Questions & Answers on Psychiatric Medications

Tadao Ogura, M.D.


How Are “Psychiatric” and “Regular” Medications Different?

 As noted in the previous section, there is no such thing as “regular” medication per se.  There are prescription medications and over-the-counter medications, but otherwise, all medicines fundamentally work on various body functions.  And, as discussed in the previous section, psychiatric medications mainly work on the brain, a part of the body, and, therefore, they are not different from any other medications you might take for "physical" illnesses.

 Having said that, there is one thing to remember about all medications, that is especially important to remember about psychiatric medications.  That is: We are NOT created equal when it comes to medications. 

What does this mean?  It means that a medication that works great for one person may be disastrous for another.  Or, the same medication may work for many people, but at very different dosages.

 Sometimes, even doctors make the mistake of assuming that all people are created equal and give the same medication and dosage to most of their patients.  For example, when the medication Prozac first came out into the market, it worked well for many patients.  Then, some doctors started to prescribe it for almost all of their patients.  As you may know, this turned out to be a disaster, because the news media picked up on the few cases where Prozac was “bad” for the patients and made it look like a dangerous drug.

What the news media failed to mention was the fact that no doctor deliberately prescribed the wrong medication on purpose.  Prozac just happened to be a medication that worked very well for many people, and doctors tried it on most of their patients, hoping that it would work for all of them as well.  Unfortunately, it is often impossible to know in advance how a particular medication works for a particular patient.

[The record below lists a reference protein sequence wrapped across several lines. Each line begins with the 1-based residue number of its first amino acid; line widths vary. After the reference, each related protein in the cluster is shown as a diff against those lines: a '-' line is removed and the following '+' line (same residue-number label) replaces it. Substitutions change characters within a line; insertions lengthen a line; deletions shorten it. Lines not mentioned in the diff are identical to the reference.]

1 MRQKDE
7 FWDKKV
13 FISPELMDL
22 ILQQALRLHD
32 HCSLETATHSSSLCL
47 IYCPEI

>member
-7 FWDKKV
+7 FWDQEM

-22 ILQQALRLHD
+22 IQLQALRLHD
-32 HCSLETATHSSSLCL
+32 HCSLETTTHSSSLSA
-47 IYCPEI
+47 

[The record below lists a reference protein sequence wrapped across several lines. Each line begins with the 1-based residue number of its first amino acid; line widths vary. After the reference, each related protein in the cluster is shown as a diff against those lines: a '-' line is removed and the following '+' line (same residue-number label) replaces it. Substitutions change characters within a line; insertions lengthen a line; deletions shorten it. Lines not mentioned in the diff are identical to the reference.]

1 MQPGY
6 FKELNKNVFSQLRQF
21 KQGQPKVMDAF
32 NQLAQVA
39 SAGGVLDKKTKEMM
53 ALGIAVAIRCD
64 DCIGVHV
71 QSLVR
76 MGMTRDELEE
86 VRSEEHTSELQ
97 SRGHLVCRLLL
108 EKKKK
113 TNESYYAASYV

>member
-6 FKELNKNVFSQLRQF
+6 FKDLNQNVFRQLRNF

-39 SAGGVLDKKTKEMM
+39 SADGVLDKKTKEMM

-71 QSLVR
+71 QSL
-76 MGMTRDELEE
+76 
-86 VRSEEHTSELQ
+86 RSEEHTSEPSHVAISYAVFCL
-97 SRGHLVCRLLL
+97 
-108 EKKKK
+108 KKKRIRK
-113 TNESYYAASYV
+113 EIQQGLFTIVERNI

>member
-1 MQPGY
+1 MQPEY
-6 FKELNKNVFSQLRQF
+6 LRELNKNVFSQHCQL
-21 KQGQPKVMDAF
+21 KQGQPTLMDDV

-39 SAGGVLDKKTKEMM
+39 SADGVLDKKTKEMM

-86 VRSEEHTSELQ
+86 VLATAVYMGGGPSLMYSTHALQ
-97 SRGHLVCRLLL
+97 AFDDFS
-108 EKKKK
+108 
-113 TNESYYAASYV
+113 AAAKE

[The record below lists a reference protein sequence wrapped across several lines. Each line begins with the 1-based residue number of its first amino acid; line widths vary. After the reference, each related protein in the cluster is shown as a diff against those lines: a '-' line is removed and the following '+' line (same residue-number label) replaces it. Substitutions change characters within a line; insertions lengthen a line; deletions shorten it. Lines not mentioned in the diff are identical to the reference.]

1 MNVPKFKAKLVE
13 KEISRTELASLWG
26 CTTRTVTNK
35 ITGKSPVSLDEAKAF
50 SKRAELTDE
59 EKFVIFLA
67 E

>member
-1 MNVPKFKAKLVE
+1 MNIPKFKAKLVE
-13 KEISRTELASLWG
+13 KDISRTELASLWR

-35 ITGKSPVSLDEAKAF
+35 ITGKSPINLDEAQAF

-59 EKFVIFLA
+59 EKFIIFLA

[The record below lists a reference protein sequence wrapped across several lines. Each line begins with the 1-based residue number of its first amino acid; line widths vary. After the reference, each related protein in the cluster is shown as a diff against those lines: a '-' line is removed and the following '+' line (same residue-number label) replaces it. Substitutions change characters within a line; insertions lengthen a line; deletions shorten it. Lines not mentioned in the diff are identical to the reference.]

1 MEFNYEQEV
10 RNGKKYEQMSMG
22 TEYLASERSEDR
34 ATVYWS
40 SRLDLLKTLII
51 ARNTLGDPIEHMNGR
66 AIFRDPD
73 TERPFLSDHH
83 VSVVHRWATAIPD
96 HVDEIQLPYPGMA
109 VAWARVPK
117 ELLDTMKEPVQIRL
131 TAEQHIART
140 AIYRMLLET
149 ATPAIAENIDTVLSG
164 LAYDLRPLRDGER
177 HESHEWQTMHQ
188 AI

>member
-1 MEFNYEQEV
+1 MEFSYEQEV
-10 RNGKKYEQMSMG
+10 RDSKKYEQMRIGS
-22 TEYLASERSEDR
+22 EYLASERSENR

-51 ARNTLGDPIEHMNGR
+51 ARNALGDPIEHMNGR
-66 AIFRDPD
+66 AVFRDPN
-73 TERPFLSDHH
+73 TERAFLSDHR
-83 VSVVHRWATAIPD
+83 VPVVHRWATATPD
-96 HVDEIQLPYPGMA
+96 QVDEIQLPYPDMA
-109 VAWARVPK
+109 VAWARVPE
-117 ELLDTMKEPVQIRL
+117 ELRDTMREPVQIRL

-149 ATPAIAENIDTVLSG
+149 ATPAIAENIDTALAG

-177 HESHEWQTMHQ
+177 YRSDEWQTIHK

This difficulty in selecting and dosing for each patient is because, in psychiatry, we are dealing with “intrinsic factors,” and not any "extrinsic factors" of his or her condition.  When we deal with infectious diseases, we are dealing with “extrinsic factors” which are the bacteria or viruses that invade the body from the outside.  In such cases, one medication may work for all patients, as long as they are infected with the same strain of bacteria or virus and they do not have particular sensitivity reactions to the medication.

“Intrinsic factors,” however, are factors that contribute to a condition inherent to a patient’s own body.  Intrinsic factors affect conditions such as heart disease, lung disease, diabetes, as well as psychiatric disease and the “one size fits all” approach we use for infectious diseases will never work.  Individual differences become more important and critical, and medications must be selected more carefully, and adjusted individually.

There is another very significant difference between "psychiatric" and so-called "regular" medications, and that is the magnitude of individual differences in optimum dosages, reflecting the extremely wide individual variability and sensitivity in brain chemistry, physiology and structures as compared with other organs in the body. 

To give you some perspective, I had one patient who did extremely well on Prozac at 100-mg per day and another of a similar age and condition who did equally well on Prozac, but at a mere 2-mg per day.  This magnitude of variance in treatment dosage is never seen in any other branch of medicine, suggesting how difficult it can be for psychiatrists to prescribe the “right medications” in the “right dosages” for their patients. 

In summary, all psychiatric medications are essentially the same as other “regular” medications, in that, they are all medicines that deal with the body’s functional problems of one kind or another.  However, the individual differences in selecting and dosing is far wider and is generally much more difficult with psychiatric medications than so–called “regular” medications.


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